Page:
Dominant Allele Explanations

The allele idea refers to the value adopted by each gene that, in a pair, occupies the same place in the chromosomes that are homologous. Dominant, on the other hand, is an adjective that qualifies the one or the one who manages to dominate (that is, who imposes himself).

To define what a dominant allele is, we must understand what dominance is in the field of genetics. This concept alludes to the link established by the alleles that are part of the same gene when one of these alleles manages to mask the manifestation of the phenotype of the other allele. The allele that manages to prevail is the dominant allele, while the other allele is the recessive allele.

It is important to keep in mind that the dominant allele does not always play this role, in the same way that the recessive allele can become dominant in certain contexts. Thus, if the same gene has more than two alleles, one allele can be dominant with respect to the second and recessive with respect to the third.

A clear example of dominance, which has been used for a long time in science, is the shape of the seed of the pea (also known as scad and scientific name Pisum sativum), since it is one of the traits that must be inherited from one generation to another and can be smooth and rounded, two characteristics provided by the dominant allele R, or wrinkled, if the recessive allele r wins.

Although at first glance it may seem irrelevant, the study of peas by the Czech monk and naturalist Gregor Johann Mendel revolutionized at the time the field of genetic inheritance, which arose from its well-known laws. Through the observation of the reproduction of these herbaceous plants belonging to the Fabacea family, Mendel discovered many of the behavioral characteristics of genes, and thus came to notice concepts such as those of the dominant or recessive allele, something that can also be appreciated in our species.

The human being, most of the animals and certain plants are diploid organisms since they have pairs of chromosomes. Each of these chromosomes, in turn, has two versions called haploids: one developed by the father and the other by the mother. Homologous chromosomes have the same structure and genes as their corresponding homolog, although with different manifestations (alleles).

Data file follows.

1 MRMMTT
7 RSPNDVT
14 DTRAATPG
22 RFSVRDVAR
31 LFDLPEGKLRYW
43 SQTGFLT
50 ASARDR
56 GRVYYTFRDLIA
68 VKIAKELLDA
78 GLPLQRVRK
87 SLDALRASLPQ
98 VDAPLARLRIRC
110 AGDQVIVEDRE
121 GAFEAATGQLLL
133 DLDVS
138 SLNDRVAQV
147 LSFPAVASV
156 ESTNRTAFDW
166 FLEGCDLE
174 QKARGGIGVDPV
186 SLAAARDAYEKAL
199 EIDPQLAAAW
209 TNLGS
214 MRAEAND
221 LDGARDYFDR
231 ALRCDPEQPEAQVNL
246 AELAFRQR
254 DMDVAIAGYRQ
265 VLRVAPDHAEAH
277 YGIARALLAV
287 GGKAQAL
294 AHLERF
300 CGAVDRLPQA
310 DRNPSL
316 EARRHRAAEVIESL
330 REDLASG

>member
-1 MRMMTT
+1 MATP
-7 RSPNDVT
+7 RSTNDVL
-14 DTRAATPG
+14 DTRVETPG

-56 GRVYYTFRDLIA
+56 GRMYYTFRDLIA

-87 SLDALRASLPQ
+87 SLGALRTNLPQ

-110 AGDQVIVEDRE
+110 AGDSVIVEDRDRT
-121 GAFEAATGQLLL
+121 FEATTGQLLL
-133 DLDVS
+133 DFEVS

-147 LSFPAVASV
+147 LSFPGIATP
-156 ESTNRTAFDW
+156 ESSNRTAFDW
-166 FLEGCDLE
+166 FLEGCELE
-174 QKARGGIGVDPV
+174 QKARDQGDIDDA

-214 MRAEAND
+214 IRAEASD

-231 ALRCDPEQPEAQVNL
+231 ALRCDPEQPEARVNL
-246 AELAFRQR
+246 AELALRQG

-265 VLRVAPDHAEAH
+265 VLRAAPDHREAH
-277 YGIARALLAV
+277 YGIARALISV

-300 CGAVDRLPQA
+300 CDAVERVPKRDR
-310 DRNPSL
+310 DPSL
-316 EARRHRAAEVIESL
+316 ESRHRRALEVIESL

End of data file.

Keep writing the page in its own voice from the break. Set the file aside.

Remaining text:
Based on Digopaul, the dominant alleles are those that, either appearing in double dose or in single dose, manage to prevail in the expression of certain characteristics and, therefore, they are manifested in the specific expression of the genotype (the genetic information) known as the phenotype., for example through eye color, hair characteristics, or the type of nose and ears.

In the specific case of the eyes, there is a clear DEFINITION OF possible features, both dominant and recessive. For example, brown eyes are known to represent a dominant feature over blue, green, brown, and gray. Regarding vision, similarly, good vision is dominant above any disorder that prevents the subject from seeing normally, such as night blindness, color blindness or myopia.

Another aspect of human beings in which we can notice the presence of dominant and recessive alleles is hair color. Dark is dominant with respect to red and blonde, just as curly (or curly) dominates straight hair. We should also note that baldness is recessive, as the dominant feature is a scalp that covers the entire scalp.

Dominant Allele